EDMONTON, Alta. –Alberta trucking companies who’d like a hand going green can participate in a new program being run in conjunction with the provincial government.
Trucks of Tomorrow is a $2 million initiative designed to help Alberta’s trucking industry reduce its emissions while saving some money in the process. The initiative was spearheaded by Climate Change Central -which has offices in Edmonton and Calgary -which is working with the province to help green Alberta’s fleets.
Climate Change Central bills itself as “a non-profit organization that empowers Albertans to take action on climate change through consumer rebate programs, demonstration projects and educational outreach.”
As part of that mission, the Trucks of Tomorrow program also offers commercial fleets rebates as a carrot meant to help convince them to take advantage of new, “green” technologies.
According to Adam Gagnon, program manager, transportation and energy efficiency, the Alberta Environment-sponsored initiative also consists of workshops and case studies, and it will cover “the majority of the cost for a third-party fleet analysis, so a company can come in and help you review your fuel use and see if they can help you find ways to shave some corners.”
Gagnon says this means a fleet would end up paying about $200 for the analysis instead of about $2,500.
There are also cash rebates for fuel efficiency equipment fleet owners put onto their trucks, items such as trailer skirts, fairings, cab heaters and coolers and auxiliary power units.
According to the Trucks of Tomorrow Web site, in order to be eligible, an applicant must:
• Have the legal authority to modify the trucks and/or trailers identified in the application;
• Represent an Alberta company that operates vehicles base-plated in Alberta with a gross vehicle weight rating of 7,258 kg or greater (16,000 lbs or Class 5 to Class 8) in Alberta;
• Purchase and install fuel efficiency equipment from its list of Current Eligible Equipment between June 1, 2010 and Dec. 31, 2011;
• And install the equipment on a commercial vehicle or trailer base-plated in Alberta and whose registration is valid as of the date of application.
Gagnon says it’s easy to reserve the funds, after which the applicant has six months in which to have the equipment installed. After that, he says, you just have to go back and apply for the rebate.
Not surprisingly, a company’s purchases must be documented, which means an applicant must produce a copy of the purchase receipt that has included on it information such as the name of the applicant’s company (which must be the registered owner of the equipment being modified “and/ or be the lessee of said equipment with permission from the lessor to carry out modifications”). Also required to be shown is the purchase date, manufacturer and model of the fuel efficiency equipment, method of payment and proof that the total amount has been paid in full (and they won’t accept an invoice or till receipt showing the amount due, either).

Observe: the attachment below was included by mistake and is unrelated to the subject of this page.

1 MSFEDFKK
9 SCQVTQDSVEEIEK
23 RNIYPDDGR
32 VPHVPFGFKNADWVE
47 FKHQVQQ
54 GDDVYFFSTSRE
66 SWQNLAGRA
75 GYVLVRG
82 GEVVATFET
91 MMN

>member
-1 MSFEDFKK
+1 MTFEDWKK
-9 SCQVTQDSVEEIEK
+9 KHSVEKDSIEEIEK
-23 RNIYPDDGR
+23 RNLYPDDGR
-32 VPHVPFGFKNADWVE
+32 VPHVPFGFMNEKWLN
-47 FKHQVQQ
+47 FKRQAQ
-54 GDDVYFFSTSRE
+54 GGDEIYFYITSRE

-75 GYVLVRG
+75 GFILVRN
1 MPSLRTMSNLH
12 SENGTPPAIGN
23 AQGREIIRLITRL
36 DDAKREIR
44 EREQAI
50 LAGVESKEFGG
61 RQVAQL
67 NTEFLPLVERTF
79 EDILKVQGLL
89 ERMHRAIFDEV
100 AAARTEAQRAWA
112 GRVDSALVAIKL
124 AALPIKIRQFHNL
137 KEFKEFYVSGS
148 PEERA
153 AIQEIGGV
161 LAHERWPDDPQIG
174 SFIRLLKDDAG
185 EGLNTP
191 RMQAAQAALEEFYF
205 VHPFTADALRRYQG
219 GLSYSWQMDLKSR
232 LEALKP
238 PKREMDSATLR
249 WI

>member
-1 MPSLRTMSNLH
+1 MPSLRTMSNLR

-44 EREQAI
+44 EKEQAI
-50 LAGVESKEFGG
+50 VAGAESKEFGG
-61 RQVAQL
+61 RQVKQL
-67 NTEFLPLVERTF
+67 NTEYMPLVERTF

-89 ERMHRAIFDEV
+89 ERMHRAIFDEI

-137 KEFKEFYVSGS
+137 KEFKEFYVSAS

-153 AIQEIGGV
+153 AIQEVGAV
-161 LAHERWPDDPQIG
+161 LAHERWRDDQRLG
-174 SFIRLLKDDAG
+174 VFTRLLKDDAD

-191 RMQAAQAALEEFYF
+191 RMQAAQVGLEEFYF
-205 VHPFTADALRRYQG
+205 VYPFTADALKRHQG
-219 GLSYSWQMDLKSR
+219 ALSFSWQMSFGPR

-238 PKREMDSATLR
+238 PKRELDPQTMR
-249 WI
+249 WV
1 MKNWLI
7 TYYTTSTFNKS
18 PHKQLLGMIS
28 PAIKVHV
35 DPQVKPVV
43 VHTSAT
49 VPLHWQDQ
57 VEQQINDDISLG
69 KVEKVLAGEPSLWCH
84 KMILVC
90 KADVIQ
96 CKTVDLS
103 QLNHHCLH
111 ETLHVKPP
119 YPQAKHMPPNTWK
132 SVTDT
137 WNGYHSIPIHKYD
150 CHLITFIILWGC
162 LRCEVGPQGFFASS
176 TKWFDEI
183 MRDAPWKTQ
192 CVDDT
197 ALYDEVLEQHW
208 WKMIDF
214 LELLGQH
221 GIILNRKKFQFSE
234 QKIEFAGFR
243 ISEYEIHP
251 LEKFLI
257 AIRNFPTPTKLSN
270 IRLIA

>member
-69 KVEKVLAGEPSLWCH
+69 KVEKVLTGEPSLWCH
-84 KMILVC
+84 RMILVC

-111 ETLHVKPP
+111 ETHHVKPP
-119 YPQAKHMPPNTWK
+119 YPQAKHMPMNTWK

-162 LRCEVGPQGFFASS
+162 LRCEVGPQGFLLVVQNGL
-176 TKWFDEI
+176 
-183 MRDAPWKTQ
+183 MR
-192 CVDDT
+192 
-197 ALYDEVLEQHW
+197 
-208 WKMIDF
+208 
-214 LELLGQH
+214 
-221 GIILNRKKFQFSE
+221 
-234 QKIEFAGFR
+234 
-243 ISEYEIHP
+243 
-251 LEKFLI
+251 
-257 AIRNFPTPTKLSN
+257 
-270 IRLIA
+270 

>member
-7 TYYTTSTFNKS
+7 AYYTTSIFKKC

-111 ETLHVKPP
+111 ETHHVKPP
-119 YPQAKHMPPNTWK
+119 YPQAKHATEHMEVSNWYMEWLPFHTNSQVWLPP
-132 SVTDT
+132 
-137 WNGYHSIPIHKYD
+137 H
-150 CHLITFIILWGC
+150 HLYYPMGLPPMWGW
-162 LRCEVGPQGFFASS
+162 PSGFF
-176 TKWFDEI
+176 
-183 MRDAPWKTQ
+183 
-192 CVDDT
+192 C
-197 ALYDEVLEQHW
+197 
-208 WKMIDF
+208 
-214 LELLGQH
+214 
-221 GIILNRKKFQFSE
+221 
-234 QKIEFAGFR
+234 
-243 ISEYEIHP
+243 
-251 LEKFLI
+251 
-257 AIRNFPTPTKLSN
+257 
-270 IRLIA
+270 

Not only that, but you also have to provide the name and address of the business where the purchase and/or installation was done.
It appears to be a fairly easy process, considering that a bureaucracy is involved, and Gagnon says the money should be accessible without too much hassle (other than the steps outlined above).
“It lets you come onto the Web site and reserve the money so you know that it’s there when you do your upgrades,” Gagnon says. “It’s basically held in your name -and the process is really easy to go through; you basically just have to show your invoices and make sure the equipment is on the accepted list. The cheque is cut automatically and comes through the mail.”
Information is also available by phoning 888-537-7202.
The limit is $30,000 per company, Gagnon says, “so it’s actually pretty flexible -you can put as many pieces of technology onto as many units as you want, up to your company maximum.”
Gagnon says Alberta is taking the lead with this initiative. “There’s bits and pieces (of such a program) from the federal level and in other provinces,” he says, “but they’re all different and the rules are all different. I think our program is probably the most flexible one out there.”
The program is run at arm’s length by Climate Change Central, but it was set up by the Alberta government. “Our mandate is to help Alberta reduce greenhouse gas emissions,” Gagnon says, “and one of the best ways to do it is to save fuel.”
Gagnon says the Trucks of Tomorrow initiative means that now’s a great time for anyone thinking about fuel efficiency upgrades to go forward with them, “and get a rebate to do it on as many vehicles as they can,” he says.